When the floods in Neel Dhara along the Ganga river downstream from Hardwar destroyed 26 lakh trees in June 2013, it made a Kerala-based priest who lives in the Himalayas decide to restoring the lost flora. Swami Samvidanandan, who is originally from Kochi (Kerala, Bharat), moved to Rishikesh to study Sanskrit in 1996. Samvidanandan started a campaign to plant and conserve trees. “The uprooted trees included species such as eucalyptus, gulmohar, debdaru, radhachura, banyan, peepal, rain, neem and several fruit-bearing trees such as jackfruit, mango, banana, coconut and cashew. How many years will it take to restore the lost forests? This thought made me venture into restoring the woods,” says Samvidanandan. Through Tree Trip, he aims to plant saplings specially grown in the nurseries of Green Vein, an NGO started by Samvidanandan in 2013 in Uttarakhand. More than six lakh trees have been planted and are maintained by the NGO. The Billion Trees project initiated by Green Vein plans to take up extensive afforestation programmes throughout India. The project will cover 30 states and one billion saplings. Under the project, nurseries will be set up in each state that will provide saplings for afforestation programmes. Active community participation is the key objective, in partnership with the government. The programme will also try to create wildlife cover for animals by ensuring sufficient forest space, provision of water facilities, and fruit orchards for fauna like monkeys. (Based on a feature story by Smt Anupama Mili in THE NEW INDIAN EXPRESS, July 25, 2015).


At village Chirdi in Udhampur district (Jammu-Kashmir, Bharat) two heavily-armed terrorists believed to be from Pakistan, had ambushed a convoy of BSF personnel and opened fire in which two constables and a militant were killed while another terrorist was caught alive in a manner identical to the nabbing of 26/11 Mumbai attacker Ajmal Kasab. Recognising the brave act of two civilians, who nabbed an armed Lashkar-e-Toiba terrorist Mohammad Naved alias Mohammad Usman the Jammu & Kashmir Police recruited the duo on Tuesday. The J&K police have issued an appointment order for Rakesh Sharma as constable and recommended the government for relaxation of qualification bar in favour of Vikramjeet for his appointment as follower in the police force. Furthermore, in recognition of their rare display of courage, the state police have also recommended to the state government names of Rakesh and Vikramjeet for the prestigious Shaurya Chakra Award. Rakesh Kumar and Vikramjeet, along with three other youth, were held hostage by Pakistani terrorist while he was fleeing from the spot of terror attack. They fought with the terrorist and captured him with the help of a few VDC members. The Deputy chief minister had earlier raised the matter with Chief Minister Mufti Mohmmad Sayeed, who directed state Home Secretary to ensure that the duo are awarded. (ZEE NEWS, August 11, 2015).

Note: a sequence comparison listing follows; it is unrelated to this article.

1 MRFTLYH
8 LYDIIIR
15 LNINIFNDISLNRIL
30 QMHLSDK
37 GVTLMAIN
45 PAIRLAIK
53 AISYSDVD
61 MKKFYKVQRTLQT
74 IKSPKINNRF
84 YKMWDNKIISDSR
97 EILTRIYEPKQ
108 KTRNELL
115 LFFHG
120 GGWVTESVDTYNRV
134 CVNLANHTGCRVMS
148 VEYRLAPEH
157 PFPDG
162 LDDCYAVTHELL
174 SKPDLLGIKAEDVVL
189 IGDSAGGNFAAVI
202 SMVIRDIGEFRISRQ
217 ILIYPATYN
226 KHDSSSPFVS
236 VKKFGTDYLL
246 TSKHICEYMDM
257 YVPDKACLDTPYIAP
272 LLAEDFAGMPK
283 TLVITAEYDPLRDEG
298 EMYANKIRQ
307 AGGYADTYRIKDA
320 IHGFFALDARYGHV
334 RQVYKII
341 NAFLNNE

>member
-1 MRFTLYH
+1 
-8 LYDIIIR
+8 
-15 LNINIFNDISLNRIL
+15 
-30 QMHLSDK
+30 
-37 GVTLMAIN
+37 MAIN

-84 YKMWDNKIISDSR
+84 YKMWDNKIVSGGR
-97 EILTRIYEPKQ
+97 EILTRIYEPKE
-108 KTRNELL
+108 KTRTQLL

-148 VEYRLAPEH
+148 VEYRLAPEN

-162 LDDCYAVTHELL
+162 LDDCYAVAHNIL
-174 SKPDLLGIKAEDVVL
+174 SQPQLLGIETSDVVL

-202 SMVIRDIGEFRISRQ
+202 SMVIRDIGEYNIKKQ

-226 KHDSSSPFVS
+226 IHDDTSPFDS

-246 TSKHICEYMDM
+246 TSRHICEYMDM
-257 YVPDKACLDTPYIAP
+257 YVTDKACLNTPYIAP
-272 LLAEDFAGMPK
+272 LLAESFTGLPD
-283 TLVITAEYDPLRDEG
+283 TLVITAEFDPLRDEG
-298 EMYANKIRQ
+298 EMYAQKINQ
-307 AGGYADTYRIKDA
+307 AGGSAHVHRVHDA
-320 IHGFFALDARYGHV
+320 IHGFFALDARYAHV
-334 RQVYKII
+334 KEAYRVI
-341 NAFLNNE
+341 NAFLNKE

Ambassador Idriss Raoua Ouedraogo of Burkina Faso (a western African country) had finished his three-year tenure in India and was to have left. But the noted yoga teacher was asked to stay back in Delhi for the International Yoga Day (June 21, 2015), which he did happily. In recognition of his expertise, Idriss, a Muslim who has been practicing yoga for 27 long years, was invited as the chief guest at the foundation day ceremony of the Yoga University of India on June 21. For Idriss, the 35 asanas performed as part of the International Yoga Day yoga protocol at Rajpath were "simple". "The yoga protocol was simple. I do all the yoga exercises, I do pranayama (breathing exercises), I do mudras, all the asanas," Idriss said, adding that he was a yoga teacher. "I teach yoga to around 100 teachers," said the envoy, who has founded the Himalayan Yoga Meditation Centre in Burkina Faso. Idriss said there were seven yoga centres in the small landlocked nation of over 1.8 crore. He has written books on yoga, is known as Yogi Idriss in his country. The Yoga Meditation Centre of Burkina Faso now has a branch in neighbouring Benin too. Idriss was taught yoga by Swami Veda Bharati and by B.K.S. Iyengar, one of the pioneers of modern yoga.  (Based on a report by Smt Ranjana Narayan,  IANS, June 21, 2015).
If you want your friend or someone to receive
PANCHAAMRITAM in the inbox regularly, please ask the person to send an email to
It is FREE!